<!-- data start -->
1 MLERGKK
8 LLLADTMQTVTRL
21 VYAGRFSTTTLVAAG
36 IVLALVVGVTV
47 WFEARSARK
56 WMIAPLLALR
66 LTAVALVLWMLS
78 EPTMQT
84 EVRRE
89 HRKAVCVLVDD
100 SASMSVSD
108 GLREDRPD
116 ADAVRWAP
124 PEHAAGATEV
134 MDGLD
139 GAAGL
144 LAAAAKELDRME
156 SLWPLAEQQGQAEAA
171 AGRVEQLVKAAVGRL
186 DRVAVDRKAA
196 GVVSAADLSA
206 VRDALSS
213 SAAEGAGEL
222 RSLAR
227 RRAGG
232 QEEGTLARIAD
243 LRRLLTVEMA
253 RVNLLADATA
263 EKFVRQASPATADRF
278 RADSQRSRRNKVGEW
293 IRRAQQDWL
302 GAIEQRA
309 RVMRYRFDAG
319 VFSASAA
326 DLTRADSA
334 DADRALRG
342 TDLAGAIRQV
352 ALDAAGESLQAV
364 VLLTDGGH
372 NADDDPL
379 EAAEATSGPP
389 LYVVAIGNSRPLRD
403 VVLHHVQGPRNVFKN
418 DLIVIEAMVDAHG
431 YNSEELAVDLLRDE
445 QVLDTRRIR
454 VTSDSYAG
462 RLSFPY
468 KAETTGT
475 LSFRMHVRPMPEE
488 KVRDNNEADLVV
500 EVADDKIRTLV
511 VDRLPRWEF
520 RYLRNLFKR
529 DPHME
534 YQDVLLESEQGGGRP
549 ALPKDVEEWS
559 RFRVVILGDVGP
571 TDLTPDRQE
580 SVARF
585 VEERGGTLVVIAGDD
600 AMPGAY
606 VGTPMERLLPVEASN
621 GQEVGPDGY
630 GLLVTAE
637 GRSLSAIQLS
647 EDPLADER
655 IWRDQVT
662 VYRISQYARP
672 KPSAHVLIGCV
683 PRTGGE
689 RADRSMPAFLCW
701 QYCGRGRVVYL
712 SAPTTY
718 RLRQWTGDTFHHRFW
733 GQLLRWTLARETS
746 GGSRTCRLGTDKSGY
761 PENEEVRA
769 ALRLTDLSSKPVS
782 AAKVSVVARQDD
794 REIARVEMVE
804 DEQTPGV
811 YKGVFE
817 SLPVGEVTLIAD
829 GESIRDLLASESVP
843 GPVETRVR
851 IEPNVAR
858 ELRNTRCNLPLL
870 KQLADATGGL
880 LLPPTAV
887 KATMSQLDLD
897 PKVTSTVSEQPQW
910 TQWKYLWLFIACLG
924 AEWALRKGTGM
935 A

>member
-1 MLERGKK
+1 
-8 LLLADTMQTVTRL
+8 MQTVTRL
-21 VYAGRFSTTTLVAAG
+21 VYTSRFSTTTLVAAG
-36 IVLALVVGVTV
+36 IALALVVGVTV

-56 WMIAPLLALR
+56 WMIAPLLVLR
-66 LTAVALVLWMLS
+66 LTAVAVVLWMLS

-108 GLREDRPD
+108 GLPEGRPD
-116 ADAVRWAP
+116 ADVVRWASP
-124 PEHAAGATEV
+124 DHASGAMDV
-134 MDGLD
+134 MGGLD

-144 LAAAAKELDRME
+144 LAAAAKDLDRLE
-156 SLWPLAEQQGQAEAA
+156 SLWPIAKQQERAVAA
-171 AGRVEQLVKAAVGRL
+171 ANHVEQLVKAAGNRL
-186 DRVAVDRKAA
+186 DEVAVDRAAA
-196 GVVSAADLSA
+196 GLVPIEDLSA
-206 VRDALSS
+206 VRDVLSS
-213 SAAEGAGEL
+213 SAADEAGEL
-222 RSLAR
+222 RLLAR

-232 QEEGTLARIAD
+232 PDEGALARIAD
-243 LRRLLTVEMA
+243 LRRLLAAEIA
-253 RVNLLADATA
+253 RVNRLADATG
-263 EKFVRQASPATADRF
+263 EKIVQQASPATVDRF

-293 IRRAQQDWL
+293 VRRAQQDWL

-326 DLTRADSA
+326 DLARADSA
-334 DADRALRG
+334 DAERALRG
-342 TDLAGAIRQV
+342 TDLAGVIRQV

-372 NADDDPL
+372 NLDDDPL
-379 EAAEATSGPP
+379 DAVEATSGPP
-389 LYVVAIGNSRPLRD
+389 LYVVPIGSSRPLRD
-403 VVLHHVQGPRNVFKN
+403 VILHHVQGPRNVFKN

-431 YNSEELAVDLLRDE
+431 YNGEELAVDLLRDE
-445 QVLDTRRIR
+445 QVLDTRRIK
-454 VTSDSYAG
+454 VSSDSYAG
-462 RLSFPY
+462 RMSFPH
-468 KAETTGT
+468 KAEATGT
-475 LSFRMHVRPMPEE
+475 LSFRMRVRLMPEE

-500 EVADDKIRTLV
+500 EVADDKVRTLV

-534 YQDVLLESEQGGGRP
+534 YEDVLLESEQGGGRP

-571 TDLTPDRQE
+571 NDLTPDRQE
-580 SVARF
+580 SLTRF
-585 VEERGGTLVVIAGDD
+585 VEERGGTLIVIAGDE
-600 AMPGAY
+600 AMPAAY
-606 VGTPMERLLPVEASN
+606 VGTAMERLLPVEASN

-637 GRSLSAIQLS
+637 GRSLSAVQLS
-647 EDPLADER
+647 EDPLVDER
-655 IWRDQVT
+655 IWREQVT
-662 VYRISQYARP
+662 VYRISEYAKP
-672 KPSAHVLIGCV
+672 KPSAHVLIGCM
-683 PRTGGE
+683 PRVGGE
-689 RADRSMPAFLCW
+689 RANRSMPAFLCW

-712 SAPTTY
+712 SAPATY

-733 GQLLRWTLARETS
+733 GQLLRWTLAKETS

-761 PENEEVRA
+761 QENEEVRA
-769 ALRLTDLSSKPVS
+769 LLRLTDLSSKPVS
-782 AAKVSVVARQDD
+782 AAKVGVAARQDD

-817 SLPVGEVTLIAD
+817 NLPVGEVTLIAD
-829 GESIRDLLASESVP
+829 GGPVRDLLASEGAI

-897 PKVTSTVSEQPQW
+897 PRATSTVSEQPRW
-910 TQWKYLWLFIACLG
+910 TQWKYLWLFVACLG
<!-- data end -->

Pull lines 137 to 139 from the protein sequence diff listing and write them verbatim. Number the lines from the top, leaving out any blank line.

-253 RVNLLADATA
+253 RVNRLADATG
-263 EKFVRQASPATADRF